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Imagine living in a confined space with seven other people for over two years. Imagine having your privacy shattered. Imagine that every breath, movement and thought is heard by everyone around you - yet the fear of being heard remains. That is what Anne Frank had to face every day. She dealt with this by writing in her world acclaimed diary. A diary that has been read by millions of people in 67 different languages. So how - and why - would anyone go and change that, by writing a new diary from the perspective of the boy who loved her, to use the book's slogan. Imaginably, it's a difficult task to go about. Not just in the sense of writing it, but, also in the sense of whether it is morally correct or even offensive.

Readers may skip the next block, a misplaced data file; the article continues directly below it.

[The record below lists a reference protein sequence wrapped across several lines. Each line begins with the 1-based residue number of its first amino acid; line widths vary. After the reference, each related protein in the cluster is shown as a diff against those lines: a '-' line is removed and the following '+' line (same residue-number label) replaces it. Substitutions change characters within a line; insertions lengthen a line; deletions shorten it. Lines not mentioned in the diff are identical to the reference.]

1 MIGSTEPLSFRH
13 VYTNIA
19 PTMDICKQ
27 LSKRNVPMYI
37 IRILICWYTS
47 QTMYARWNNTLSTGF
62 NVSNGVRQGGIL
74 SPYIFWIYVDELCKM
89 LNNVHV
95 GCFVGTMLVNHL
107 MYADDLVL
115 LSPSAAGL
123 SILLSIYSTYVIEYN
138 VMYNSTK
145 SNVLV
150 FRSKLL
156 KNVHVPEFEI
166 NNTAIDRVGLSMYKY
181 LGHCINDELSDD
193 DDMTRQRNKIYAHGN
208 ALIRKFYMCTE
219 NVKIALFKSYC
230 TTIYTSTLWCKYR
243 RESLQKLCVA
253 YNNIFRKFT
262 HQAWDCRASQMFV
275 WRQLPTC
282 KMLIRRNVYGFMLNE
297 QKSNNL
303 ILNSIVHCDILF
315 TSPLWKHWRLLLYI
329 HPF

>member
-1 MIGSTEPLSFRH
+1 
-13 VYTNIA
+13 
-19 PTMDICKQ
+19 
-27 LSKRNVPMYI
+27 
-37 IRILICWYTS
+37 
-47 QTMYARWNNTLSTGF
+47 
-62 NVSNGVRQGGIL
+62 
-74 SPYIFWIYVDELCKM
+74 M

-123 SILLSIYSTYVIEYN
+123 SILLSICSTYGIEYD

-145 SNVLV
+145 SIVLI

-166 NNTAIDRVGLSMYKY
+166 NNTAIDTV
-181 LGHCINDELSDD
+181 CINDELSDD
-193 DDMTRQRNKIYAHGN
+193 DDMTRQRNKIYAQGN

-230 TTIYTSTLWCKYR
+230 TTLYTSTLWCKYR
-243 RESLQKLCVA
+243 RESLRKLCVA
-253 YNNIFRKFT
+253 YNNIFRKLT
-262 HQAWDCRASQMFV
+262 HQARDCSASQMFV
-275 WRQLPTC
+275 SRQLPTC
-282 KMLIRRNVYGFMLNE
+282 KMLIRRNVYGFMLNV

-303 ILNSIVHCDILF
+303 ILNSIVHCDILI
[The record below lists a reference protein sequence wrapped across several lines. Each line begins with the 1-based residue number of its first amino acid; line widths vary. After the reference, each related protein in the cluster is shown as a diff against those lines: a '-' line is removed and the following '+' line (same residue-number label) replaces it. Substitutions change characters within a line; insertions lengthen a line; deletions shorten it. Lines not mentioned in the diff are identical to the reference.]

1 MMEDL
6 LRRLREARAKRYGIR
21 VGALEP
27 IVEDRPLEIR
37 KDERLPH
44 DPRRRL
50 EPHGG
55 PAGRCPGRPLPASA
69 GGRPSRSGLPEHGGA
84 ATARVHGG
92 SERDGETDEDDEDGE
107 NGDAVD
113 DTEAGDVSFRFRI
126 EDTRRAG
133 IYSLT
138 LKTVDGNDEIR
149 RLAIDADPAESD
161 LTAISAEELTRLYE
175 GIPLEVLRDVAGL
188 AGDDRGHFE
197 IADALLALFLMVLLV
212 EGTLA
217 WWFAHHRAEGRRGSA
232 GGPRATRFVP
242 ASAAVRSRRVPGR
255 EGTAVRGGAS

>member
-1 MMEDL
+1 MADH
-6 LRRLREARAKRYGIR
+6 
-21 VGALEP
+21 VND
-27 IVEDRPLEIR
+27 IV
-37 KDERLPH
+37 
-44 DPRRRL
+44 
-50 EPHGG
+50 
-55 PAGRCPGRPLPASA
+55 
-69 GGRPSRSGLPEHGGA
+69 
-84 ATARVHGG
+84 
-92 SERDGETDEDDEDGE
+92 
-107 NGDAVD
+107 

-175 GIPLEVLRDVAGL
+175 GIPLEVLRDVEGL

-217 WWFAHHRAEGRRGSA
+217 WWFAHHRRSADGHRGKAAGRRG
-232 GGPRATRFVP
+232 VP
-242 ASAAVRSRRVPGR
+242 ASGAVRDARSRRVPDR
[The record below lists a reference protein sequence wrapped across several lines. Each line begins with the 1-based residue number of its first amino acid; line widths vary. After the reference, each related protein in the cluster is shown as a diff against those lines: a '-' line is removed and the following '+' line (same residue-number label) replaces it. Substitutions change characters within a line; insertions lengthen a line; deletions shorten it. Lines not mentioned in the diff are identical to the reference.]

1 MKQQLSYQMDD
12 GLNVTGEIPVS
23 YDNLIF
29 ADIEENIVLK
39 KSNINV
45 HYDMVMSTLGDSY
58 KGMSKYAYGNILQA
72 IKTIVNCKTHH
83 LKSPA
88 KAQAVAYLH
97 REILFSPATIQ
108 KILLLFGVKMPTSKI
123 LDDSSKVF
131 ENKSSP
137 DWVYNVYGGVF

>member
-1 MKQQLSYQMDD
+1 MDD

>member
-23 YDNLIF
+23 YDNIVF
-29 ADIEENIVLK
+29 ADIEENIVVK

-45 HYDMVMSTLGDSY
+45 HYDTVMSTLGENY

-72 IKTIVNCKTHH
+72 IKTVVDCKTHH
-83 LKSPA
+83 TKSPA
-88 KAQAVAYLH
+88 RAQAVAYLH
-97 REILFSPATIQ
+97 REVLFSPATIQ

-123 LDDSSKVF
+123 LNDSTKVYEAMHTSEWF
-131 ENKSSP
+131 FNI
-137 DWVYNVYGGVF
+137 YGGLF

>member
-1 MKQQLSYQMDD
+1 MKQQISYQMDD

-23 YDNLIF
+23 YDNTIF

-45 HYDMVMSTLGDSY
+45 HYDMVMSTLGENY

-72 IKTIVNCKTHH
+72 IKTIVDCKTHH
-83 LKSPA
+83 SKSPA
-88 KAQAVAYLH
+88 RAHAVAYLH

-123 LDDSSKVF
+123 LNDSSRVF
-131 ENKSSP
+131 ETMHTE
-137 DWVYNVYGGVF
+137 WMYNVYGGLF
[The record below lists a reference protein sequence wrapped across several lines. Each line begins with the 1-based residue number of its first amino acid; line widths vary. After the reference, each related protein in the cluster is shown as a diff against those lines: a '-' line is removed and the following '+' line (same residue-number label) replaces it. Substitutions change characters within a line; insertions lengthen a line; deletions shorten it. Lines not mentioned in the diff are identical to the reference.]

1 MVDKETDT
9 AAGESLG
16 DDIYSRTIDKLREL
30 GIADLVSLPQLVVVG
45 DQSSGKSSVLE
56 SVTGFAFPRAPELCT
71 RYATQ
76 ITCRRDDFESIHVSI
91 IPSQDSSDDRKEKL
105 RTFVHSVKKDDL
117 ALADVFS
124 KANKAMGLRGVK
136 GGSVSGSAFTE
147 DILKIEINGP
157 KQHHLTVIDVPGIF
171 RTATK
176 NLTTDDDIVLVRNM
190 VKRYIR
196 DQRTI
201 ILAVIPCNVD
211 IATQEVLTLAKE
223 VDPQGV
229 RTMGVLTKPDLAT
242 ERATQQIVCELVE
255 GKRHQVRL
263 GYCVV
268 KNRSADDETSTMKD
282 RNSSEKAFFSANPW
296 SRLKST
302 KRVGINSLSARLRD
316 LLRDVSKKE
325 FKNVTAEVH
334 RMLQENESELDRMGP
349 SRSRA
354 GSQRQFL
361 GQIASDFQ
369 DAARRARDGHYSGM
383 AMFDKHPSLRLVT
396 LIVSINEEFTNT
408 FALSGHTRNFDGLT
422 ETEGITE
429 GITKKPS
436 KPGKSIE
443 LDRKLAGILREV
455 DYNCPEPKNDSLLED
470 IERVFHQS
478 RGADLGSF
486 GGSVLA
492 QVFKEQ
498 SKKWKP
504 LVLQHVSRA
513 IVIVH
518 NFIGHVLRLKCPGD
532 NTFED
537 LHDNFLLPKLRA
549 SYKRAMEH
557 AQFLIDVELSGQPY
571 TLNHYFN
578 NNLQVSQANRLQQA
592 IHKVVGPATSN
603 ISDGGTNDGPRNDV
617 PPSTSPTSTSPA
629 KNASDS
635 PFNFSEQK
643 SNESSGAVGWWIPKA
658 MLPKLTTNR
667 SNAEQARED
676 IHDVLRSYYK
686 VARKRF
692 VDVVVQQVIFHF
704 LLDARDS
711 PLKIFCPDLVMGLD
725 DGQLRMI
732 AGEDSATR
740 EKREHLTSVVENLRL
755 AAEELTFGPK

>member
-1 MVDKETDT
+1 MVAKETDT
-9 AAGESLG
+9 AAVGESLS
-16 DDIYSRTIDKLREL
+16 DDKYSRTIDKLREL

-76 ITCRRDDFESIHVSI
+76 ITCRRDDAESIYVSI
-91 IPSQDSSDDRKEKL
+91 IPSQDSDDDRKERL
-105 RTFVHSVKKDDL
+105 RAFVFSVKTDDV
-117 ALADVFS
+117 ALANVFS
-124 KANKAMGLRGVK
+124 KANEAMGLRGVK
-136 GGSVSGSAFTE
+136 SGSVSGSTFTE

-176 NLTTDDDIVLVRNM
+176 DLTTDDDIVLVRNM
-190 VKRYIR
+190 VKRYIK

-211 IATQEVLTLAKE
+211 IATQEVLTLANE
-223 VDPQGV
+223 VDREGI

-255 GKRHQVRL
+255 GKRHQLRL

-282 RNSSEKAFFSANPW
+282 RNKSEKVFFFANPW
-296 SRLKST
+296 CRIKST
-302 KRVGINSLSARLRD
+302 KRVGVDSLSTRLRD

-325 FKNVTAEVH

Annexed follows the life of Peter van Pels, from the day he goes into hiding until the day of his death in Mauthausen concentration camp. Throughout the book, Peter deals with his emotions towards the others in hiding, ranging from anger, hatred and love. Peter also matures throughout the book, as would be expected from a 15 year old. This means that much of the book involves - and is centred around - detailed descriptions of common teenage issues.